Others like Maud fell for the bait. At least ten senior managers, coming from major airlines, airports, large French and American corporations, a former police officer … all firmly believed in this project. Some quit their jobs to join; some French expats even made their way back to France.
Share capital of one billion
The story began last February, when Air Next registered with the Paris Commercial Court. The new company stated it was developing an application that would allow the purchase of airline tickets by using cryptocurrency, at unbeatable prices and with an automatic guarantee in case of cancellation or delay, via a "smart contract" system (a computer protocol that facilitates, verifies and oversees the handling of a contract).
The firm declared a share capital of one billion euros, with offices under construction at 50, Avenue des Champs Elysées, and a president, Philippe Vincent ... which was probably a usurped identity.
Last summer, Air Next started recruiting. The company also wanted to raise money to have the assets on hand to allow passenger compensation. It organized a fundraiser using an ICO, or "Initial Coin Offering", via the issuance of digital tokens, transacted in cryptocurrencies through the blockchain.
While nothing obliged him to do so, the company owner went as far as setting up a file with the AMF, France's stock market regulator which oversees this type of transaction. Seeking the market regulator stamp is optional, but when issued, it gives guarantees to those buying tokens.
The infamous typo that brought the Air Next scam down
Raising Initial Coin Offering
Then, on Sept. 30, the AMF issued an alert, by way of a press release, on the risks of fraud associated with the ICO, as it suspected some documents to be forgeries. A few hours before that, Air Next had just brought forward by several days the date of its tokens pre-sale.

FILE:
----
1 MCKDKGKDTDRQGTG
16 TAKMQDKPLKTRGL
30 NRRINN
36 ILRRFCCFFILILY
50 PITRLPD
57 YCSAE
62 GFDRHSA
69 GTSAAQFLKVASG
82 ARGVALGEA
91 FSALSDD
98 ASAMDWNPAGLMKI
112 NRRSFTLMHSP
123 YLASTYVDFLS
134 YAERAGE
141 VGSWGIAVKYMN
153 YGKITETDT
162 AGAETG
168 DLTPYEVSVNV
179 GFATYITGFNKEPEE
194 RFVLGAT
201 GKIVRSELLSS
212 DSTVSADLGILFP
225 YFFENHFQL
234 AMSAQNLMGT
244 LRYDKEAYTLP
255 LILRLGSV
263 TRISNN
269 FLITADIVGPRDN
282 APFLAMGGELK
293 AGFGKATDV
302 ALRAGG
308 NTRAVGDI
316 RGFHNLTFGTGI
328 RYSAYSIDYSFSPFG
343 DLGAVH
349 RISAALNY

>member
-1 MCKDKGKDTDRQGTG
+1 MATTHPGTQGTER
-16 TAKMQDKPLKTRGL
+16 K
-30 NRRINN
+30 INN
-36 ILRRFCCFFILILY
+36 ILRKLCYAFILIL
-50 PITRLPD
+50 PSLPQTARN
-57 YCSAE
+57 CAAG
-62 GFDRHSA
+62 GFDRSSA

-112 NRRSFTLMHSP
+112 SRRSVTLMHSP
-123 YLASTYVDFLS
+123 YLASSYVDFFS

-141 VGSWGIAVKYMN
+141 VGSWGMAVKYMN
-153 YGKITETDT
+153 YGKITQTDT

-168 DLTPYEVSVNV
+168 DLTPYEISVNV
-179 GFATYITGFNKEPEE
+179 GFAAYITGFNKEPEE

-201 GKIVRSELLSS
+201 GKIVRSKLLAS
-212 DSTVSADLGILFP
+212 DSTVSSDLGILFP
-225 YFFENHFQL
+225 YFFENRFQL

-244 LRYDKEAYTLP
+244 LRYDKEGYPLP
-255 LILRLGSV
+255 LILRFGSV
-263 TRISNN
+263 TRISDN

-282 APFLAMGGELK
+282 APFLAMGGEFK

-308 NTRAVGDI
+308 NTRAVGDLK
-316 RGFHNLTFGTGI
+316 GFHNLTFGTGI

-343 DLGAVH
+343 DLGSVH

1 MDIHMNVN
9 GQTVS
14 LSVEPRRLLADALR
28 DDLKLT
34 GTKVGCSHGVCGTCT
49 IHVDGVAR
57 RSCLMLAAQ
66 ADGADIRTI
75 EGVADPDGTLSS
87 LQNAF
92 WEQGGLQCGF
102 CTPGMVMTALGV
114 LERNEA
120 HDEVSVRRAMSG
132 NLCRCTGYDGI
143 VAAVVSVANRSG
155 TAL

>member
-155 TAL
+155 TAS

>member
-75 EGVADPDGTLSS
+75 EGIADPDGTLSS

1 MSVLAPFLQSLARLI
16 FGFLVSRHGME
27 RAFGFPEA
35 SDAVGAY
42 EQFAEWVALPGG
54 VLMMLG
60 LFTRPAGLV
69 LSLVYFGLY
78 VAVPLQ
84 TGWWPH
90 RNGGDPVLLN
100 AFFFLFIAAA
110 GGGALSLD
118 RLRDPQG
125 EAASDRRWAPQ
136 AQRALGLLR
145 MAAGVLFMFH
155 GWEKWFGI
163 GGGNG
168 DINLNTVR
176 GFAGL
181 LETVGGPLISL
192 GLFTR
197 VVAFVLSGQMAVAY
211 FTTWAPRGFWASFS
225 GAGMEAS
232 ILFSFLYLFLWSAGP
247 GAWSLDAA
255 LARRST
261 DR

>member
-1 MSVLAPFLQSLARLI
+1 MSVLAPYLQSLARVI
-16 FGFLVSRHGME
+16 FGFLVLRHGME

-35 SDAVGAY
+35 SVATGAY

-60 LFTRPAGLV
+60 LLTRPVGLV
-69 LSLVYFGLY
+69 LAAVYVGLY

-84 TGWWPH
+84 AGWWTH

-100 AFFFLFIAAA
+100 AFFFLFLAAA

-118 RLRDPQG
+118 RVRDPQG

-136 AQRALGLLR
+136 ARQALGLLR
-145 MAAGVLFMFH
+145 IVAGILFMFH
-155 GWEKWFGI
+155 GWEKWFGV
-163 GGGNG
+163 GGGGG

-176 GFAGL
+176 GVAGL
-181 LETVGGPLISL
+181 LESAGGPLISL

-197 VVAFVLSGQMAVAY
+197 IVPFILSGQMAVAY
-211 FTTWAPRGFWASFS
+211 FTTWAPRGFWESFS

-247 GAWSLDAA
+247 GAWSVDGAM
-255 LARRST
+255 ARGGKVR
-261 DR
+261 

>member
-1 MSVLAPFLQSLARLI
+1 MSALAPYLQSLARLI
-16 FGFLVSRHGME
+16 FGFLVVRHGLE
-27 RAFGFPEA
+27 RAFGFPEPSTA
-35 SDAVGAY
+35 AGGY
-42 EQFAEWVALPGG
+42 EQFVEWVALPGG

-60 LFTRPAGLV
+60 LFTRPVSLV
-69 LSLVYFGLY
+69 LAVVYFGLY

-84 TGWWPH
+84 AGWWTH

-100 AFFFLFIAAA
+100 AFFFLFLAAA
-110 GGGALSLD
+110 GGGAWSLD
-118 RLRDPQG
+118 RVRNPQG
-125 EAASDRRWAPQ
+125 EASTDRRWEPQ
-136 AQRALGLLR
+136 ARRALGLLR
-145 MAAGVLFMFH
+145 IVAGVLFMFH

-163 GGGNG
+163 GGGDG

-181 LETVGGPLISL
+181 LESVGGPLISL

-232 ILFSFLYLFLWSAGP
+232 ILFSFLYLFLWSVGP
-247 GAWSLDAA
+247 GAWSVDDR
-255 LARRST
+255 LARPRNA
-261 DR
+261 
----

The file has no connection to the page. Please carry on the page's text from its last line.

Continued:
For employees of the new company, it was a brutal wake-up call. They quickly understood that they had been duped, that they'd bet on the proverbial house of cards. On the investor side, the CEO didn't get beyond an initial fundraising of 150,000 euros. He was hoping to raise millions, but despite his failure, he didn't lose confidence. Challenged by one of his employees on Telegram, he admitted that "many documents provided were false", that "an error cost the life of this project."
What was the "error" he was referring to? A typo in the name of the would-be bank backing the startup. A very small one, at the bottom of the page of the false bank certificate, where the name "Edmond de Rothschild" is misspelled "Edemond".
Before the AMF's public alert, websites specializing in crypto-assets had already noted certain inconsistencies. The company had declared a share capital of 1 billion euros, which is an enormous amount. Air Next's CEO also boasted about having discovered bitcoin at a time when only a few geeks knew about cryptocurrency.
Employees and investors filed a complaint. Failing to find the general manager, Julien Leclerc — which might also be a fake name — they started looking for other culprits. They believe that if the Paris Commercial Court hadn't registered the company, no one would have been defrauded.
Beyond the handful of victims, this case is a plea for the implementation of more secure procedures, in an increasingly digital world, particularly following the pandemic. The much touted ICO market is itself a victim, and may find it hard to recover.